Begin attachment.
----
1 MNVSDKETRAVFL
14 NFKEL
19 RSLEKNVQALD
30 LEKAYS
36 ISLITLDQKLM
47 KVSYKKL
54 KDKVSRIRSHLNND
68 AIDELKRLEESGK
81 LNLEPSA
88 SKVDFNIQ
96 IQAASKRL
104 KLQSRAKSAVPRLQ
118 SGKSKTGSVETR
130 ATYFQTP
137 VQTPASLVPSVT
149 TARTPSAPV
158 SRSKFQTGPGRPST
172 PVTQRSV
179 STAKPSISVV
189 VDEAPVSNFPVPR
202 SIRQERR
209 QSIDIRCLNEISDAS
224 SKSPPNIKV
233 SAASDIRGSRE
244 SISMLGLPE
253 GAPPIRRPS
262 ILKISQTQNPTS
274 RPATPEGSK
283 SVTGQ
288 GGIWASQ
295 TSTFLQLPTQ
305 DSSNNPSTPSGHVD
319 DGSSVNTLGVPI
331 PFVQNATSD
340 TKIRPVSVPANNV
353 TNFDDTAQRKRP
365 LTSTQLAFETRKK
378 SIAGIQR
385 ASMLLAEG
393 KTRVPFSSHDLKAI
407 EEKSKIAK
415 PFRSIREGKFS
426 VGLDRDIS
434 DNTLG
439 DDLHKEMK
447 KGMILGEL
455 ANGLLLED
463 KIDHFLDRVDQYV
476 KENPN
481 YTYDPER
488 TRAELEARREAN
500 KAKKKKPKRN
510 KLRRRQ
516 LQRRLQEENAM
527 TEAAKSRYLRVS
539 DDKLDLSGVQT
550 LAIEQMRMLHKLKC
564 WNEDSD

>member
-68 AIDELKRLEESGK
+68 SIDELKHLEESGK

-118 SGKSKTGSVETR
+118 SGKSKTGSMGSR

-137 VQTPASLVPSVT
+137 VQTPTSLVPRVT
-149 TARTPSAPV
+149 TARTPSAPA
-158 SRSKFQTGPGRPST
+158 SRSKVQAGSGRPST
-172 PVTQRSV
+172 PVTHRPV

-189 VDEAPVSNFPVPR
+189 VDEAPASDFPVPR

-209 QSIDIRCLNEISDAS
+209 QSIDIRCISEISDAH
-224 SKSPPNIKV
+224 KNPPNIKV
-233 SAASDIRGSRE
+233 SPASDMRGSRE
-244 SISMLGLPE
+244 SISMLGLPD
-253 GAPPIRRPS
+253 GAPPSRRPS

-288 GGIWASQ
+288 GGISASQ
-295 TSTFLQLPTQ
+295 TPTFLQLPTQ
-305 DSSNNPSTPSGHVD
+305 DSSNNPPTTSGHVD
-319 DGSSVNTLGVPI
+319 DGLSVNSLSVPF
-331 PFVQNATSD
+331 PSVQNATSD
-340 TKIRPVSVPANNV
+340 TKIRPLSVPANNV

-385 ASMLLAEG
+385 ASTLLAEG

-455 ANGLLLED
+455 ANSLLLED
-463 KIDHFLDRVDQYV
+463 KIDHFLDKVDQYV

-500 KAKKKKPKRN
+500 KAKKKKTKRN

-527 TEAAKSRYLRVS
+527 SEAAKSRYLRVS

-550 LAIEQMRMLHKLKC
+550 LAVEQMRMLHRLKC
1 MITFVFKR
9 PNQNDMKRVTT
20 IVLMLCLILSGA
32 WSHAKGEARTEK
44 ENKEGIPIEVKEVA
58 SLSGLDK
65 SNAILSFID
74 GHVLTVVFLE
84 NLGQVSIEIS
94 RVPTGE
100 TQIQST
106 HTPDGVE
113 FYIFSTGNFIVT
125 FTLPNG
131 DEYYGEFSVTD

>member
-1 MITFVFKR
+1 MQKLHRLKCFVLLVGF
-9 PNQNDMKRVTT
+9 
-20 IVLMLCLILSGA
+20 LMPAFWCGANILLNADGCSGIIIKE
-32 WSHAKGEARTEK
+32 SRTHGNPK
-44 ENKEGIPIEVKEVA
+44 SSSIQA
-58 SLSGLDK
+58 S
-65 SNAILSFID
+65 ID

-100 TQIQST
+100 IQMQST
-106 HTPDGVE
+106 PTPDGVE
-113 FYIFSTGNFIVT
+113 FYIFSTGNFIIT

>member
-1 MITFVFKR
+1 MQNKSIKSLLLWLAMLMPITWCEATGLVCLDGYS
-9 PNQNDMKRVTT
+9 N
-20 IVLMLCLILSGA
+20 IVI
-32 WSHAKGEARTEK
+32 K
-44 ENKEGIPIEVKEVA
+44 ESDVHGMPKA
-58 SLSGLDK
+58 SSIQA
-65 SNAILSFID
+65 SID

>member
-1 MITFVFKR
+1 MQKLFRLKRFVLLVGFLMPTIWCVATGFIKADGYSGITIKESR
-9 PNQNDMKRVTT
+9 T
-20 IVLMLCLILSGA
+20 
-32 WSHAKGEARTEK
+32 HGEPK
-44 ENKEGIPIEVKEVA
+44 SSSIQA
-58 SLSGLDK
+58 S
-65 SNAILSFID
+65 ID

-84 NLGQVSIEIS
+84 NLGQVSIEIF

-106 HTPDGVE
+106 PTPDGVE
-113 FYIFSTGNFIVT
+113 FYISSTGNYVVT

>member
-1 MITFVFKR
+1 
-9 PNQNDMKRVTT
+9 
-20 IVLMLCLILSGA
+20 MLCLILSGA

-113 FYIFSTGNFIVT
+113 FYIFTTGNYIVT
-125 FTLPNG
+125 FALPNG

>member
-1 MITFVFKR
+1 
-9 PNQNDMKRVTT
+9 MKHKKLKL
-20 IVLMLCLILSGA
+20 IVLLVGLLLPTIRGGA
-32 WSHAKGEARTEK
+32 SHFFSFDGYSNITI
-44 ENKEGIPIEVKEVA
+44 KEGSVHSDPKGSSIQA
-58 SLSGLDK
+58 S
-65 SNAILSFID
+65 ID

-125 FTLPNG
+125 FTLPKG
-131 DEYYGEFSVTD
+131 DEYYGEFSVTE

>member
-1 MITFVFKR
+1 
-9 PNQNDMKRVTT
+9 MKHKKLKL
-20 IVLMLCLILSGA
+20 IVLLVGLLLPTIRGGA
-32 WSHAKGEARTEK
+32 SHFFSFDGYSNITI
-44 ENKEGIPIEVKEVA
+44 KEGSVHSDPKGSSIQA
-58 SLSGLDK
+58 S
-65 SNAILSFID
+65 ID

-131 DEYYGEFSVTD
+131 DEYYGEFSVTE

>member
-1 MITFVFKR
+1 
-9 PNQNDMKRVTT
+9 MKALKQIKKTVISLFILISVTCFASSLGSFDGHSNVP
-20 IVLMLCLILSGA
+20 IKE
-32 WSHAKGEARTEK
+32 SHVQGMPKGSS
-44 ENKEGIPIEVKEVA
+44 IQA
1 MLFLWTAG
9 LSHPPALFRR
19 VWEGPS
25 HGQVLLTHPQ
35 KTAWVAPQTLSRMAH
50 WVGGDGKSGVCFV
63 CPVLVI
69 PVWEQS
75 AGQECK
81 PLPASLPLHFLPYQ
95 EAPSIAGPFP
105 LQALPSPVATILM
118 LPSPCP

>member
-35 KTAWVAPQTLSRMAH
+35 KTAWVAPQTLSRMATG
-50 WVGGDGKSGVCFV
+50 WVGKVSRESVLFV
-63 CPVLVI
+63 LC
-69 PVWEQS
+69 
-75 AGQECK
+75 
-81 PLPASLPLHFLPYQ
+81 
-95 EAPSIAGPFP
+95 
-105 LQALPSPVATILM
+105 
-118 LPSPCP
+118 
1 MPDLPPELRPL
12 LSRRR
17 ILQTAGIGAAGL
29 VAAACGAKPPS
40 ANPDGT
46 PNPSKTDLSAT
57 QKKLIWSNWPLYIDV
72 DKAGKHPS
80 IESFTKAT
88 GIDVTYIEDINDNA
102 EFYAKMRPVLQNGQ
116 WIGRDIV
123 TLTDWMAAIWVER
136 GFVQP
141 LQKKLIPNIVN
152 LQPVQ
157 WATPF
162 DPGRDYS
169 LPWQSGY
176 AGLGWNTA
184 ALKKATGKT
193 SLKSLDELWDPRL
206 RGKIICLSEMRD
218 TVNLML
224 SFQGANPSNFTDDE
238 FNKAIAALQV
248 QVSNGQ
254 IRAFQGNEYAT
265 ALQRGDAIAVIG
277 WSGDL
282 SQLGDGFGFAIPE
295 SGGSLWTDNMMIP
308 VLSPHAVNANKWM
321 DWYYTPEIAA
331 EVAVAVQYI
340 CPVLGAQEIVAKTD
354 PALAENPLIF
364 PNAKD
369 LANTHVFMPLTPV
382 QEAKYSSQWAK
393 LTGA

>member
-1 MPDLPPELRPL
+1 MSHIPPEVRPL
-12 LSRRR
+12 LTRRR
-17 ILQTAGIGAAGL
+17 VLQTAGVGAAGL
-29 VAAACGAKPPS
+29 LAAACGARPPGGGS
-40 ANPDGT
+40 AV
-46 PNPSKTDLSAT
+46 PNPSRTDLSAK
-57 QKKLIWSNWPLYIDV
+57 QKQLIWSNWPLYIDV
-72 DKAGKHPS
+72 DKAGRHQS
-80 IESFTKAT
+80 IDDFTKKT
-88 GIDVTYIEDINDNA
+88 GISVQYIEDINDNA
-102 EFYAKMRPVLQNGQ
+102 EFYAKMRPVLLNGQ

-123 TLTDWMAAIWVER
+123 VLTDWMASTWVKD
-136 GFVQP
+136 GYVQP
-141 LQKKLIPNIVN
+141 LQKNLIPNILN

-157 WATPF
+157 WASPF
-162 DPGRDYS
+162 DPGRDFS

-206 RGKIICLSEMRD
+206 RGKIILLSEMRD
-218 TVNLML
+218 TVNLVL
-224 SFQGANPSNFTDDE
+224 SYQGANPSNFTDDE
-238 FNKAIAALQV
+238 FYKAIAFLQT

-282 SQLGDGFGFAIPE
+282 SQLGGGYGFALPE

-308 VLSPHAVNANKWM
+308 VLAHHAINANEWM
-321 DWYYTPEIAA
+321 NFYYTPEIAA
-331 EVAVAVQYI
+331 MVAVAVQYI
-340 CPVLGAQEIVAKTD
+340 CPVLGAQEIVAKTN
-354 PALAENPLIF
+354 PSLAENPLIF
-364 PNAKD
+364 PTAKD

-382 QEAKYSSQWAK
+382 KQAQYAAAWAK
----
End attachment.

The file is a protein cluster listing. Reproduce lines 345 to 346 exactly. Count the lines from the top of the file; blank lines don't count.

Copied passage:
+206 RGKIILLSEMRD
-218 TVNLML